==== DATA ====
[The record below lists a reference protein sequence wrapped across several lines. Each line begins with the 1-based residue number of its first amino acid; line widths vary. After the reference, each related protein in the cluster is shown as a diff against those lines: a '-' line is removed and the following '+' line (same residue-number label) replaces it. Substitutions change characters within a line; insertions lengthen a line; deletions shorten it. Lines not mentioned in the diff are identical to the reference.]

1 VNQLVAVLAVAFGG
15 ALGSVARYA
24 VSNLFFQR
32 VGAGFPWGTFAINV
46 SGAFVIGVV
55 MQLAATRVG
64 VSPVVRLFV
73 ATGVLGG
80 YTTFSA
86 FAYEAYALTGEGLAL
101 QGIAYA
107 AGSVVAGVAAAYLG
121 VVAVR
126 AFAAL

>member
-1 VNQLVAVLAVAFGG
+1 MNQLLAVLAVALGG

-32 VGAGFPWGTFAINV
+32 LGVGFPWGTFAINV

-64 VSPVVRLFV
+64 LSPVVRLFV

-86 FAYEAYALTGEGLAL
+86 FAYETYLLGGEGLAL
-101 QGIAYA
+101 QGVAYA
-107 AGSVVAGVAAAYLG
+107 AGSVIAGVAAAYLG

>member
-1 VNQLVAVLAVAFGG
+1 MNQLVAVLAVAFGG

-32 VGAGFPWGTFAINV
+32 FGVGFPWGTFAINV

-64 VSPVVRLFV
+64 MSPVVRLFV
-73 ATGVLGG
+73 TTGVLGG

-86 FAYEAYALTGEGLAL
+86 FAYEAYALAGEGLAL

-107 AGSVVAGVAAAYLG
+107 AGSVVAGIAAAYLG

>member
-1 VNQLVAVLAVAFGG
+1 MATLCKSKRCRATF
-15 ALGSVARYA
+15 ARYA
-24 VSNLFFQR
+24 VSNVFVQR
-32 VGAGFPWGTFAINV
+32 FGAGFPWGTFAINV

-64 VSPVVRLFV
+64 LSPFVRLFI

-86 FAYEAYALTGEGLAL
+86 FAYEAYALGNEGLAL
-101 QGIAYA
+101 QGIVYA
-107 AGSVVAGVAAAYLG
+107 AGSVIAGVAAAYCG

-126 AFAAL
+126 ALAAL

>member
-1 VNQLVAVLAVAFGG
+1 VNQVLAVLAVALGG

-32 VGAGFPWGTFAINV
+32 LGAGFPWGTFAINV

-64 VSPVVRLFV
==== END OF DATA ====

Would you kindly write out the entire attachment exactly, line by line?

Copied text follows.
[The record below lists a reference protein sequence wrapped across several lines. Each line begins with the 1-based residue number of its first amino acid; line widths vary. After the reference, each related protein in the cluster is shown as a diff against those lines: a '-' line is removed and the following '+' line (same residue-number label) replaces it. Substitutions change characters within a line; insertions lengthen a line; deletions shorten it. Lines not mentioned in the diff are identical to the reference.]

1 VNQLVAVLAVAFGG
15 ALGSVARYA
24 VSNLFFQR
32 VGAGFPWGTFAINV
46 SGAFVIGVV
55 MQLAATRVG
64 VSPVVRLFV
73 ATGVLGG
80 YTTFSA
86 FAYEAYALTGEGLAL
101 QGIAYA
107 AGSVVAGVAAAYLG
121 VVAVR
126 AFAAL

>member
-1 VNQLVAVLAVAFGG
+1 MNQLLAVLAVALGG

-32 VGAGFPWGTFAINV
+32 LGVGFPWGTFAINV

-64 VSPVVRLFV
+64 LSPVVRLFV

-86 FAYEAYALTGEGLAL
+86 FAYETYLLGGEGLAL
-101 QGIAYA
+101 QGVAYA
-107 AGSVVAGVAAAYLG
+107 AGSVIAGVAAAYLG

>member
-1 VNQLVAVLAVAFGG
+1 MNQLVAVLAVAFGG

-32 VGAGFPWGTFAINV
+32 FGVGFPWGTFAINV

-64 VSPVVRLFV
+64 MSPVVRLFV
-73 ATGVLGG
+73 TTGVLGG

-86 FAYEAYALTGEGLAL
+86 FAYEAYALAGEGLAL

-107 AGSVVAGVAAAYLG
+107 AGSVVAGIAAAYLG

>member
-1 VNQLVAVLAVAFGG
+1 MATLCKSKRCRATF
-15 ALGSVARYA
+15 ARYA
-24 VSNLFFQR
+24 VSNVFVQR
-32 VGAGFPWGTFAINV
+32 FGAGFPWGTFAINV

-64 VSPVVRLFV
+64 LSPFVRLFI

-86 FAYEAYALTGEGLAL
+86 FAYEAYALGNEGLAL
-101 QGIAYA
+101 QGIVYA
-107 AGSVVAGVAAAYLG
+107 AGSVIAGVAAAYCG

-126 AFAAL
+126 ALAAL

>member
-1 VNQLVAVLAVAFGG
+1 VNQVLAVLAVALGG

-32 VGAGFPWGTFAINV
+32 LGAGFPWGTFAINV

-64 VSPVVRLFV